Saturday, April 30, 2011

Packing up, again

It's getting easier, sort of. At least, we're getting more accustomed to the pace and the process of packing up our lives. I like the fact that every few weeks, we have to sort through everything we own, deciding if it's immediately useful or not. Haven't worn that for a few months? Haven't played with that game recently? ...hand it over to goodwill.

It's been a good few days, anyway. The last several days on site are known by the school kids as "Watch Out For Trucks Days", as the site is just a constant swirl of forklifts and trailers and cases being moved about. They bring in extra technicians for tear-down and set-up of the sites - my understanding is that Cirque has teams of technicians that just float around the world, tearing down and setting up shows all over the place. Imagine that!

Other things that have brought joy to my week - fun English classes, and some progress with my Russian studies, including being able to decipher an invitation to go out for coffee with Marina - and tonight, signing up for a 5K run in Pittsburgh, finally saying to myself "I can do this again!" ...I didn't run for over 5 months, and starting up again has been fairly agonizing. But there is hope, and I am ready to work at it.

One more day left in Baltimore!

Wednesday, April 27, 2011


What I didn't write about, on Monday, was how disappointed I was by the very few people from Cirque I was able to coax to visit the Philadelphia School of Circus Arts.

My personal appeals met two camps of resistance: the "I just need down time, I want to do nothing but rest" group, and the "I have other plans to see another city / visit friends / have doctor's appointments" group. I did everything I could think of to make the trip easy and appealing, but my efforts were pretty fruitless. We were joined by just five other people (four from a single family). And while I loved showing those folks my school and my city, I was sad that it was such a small group.

Why was this so important to me? merits some thought. Once again I am sure there is an ego piece - I want to show off an achievement I am so proud of. But I think another factor is my craving to merge these two worlds that I love so deeply - the Philadelphia School of Circus Arts, and Cirque du Soleil. Right now they are like planets apart. And it's certainly easier to draw PSCA people to CDS than vice versa. But I have such high esteem for my new friends in Totem, for their professionalism and strength and utter beauty onstage, for their sweet, steady personalities offstage. I want them to validate my school with their approval and admiration. Which I know, in my logical brain, is ridiculous.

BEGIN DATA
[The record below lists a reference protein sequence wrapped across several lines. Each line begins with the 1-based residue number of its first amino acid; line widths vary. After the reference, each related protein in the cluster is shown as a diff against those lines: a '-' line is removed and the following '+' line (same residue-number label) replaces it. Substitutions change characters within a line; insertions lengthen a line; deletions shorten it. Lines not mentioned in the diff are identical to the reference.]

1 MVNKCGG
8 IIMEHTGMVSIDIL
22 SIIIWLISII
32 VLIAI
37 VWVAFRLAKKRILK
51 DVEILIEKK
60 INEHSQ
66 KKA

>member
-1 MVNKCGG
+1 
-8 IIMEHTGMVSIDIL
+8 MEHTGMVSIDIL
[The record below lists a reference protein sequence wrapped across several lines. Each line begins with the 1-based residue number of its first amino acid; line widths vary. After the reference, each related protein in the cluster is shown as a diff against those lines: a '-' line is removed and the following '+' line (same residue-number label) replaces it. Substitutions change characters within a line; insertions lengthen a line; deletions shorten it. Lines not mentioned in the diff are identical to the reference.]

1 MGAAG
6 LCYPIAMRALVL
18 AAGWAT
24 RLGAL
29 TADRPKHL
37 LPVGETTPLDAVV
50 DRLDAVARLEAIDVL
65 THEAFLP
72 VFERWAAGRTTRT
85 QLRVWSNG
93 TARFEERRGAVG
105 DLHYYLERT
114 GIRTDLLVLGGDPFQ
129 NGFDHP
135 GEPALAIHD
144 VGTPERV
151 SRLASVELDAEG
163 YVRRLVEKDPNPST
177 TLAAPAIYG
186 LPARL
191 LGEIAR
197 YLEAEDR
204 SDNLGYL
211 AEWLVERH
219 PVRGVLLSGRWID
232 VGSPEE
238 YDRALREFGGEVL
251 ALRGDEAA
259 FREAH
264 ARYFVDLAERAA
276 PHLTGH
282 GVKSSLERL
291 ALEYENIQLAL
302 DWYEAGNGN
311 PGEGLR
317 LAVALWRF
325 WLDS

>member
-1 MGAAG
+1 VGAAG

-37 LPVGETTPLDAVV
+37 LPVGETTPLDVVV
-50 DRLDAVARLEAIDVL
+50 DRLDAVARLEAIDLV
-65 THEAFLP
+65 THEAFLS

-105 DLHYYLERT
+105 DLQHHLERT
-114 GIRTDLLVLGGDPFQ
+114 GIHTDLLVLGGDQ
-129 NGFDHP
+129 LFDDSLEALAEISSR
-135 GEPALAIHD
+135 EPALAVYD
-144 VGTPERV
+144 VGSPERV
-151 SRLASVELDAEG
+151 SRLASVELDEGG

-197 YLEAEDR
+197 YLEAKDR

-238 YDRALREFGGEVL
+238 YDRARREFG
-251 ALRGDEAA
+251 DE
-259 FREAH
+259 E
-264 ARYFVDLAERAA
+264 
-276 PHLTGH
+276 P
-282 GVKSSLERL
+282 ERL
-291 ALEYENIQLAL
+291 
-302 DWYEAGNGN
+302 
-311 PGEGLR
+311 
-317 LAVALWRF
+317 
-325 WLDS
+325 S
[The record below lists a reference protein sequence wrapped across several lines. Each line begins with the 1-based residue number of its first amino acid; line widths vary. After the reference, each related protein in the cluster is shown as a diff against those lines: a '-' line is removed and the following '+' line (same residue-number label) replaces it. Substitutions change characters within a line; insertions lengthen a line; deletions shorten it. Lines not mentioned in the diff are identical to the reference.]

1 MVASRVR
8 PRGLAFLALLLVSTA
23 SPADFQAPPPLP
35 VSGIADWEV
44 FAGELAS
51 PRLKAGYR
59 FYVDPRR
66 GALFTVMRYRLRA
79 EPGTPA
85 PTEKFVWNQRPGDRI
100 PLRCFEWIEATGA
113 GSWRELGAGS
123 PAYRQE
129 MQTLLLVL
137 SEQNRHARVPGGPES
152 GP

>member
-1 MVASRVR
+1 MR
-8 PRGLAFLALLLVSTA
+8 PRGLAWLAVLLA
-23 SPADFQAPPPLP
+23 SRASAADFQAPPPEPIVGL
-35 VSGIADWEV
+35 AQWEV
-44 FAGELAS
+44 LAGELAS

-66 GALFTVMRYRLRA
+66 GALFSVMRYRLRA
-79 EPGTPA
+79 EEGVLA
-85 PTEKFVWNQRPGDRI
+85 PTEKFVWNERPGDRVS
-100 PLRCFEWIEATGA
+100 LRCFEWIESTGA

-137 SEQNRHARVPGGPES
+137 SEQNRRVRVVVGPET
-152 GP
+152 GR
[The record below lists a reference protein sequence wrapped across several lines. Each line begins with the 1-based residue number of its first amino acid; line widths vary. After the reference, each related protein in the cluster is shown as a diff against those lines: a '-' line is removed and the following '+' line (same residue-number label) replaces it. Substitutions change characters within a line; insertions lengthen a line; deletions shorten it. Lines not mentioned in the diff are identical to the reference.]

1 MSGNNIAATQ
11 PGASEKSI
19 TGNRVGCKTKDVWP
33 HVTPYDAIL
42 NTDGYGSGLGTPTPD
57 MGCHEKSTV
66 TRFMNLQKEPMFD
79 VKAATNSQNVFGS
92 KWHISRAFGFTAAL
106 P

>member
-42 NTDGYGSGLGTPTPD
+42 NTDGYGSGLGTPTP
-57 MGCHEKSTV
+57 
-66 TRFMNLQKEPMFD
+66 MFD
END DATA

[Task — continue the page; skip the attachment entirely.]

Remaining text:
The few moments I had at PSCA, however, with the artists who did come, were very special to me. And perhaps, some day in the future, there will be another opportunity.

Tuesday, April 26, 2011

Our Baltimore double-dark

Double-dark this week, always feels like a holiday (no Totem shows on Monday OR Tuesday!) And both days have been beautiful, hot, sunny weather. So, on Monday, we brought some of our Totem friends to Philadelphia. Here are our kids with their friends Ilya and Yahor.

It was fun playing tour guide. And we actually visited some places I never go - the Betsy Ross House, Penn's Landing.

Today, Tuesday, was a more low-key day at home, though we did get the kids out for a bike ride. Ayla, though she's riding just fine, is still quite anxious and unhappy on her bike, and we may be trying to push her too quickly. The trail ride today wasn't long, and it was all paved, but it did have some hills, which were too much for her. She walked her bike a lot, and at one point lost control on a downhill; Greg lurched to catch her, and strained a muscle in his shoulder pretty badly. Not good, he's now icing it.

In the evening I went out to Book Club, which still putters along once every month or two. I'm the only member of the Book Club who's not working, and therefore has an abundance of time for reading. Everyone else on the Tour seems continually swamped and exhausted, and even the ones who show up to Book Club have trouble making time to read the books. ...Nonetheless, it's been a really nice way for me to get to know some other Tour members who are not artists - everyone else who comes is some kind of support staff (stage managers, technicians, box office, etc.)

Sunday, April 24, 2011

Happy Easter!

This evening at the Cirque site we celebrated Russian Easter!
Enjoy this video .... the last 3 minutes are the Russian dance that Ayla and the other Totem children performed: the Matryoshka.


Saturday, April 23, 2011


What a mixed-bag of a day.
Learned how to make an origami crane.
Found out the names of the 5 new Chinese girls.
Enjoyed hanging out backstage at Totem with Jackie and Christine.
Got notices that we're being audited by the IRS.

Thursday, April 21, 2011

Baltimore apartment

First, thank you everyone for your sweet and encouraging comments in response to my last blog post - some posted online, and some who just called or emailed me. You've given me a lot of heart, and reminders that we all face similar identity challenges.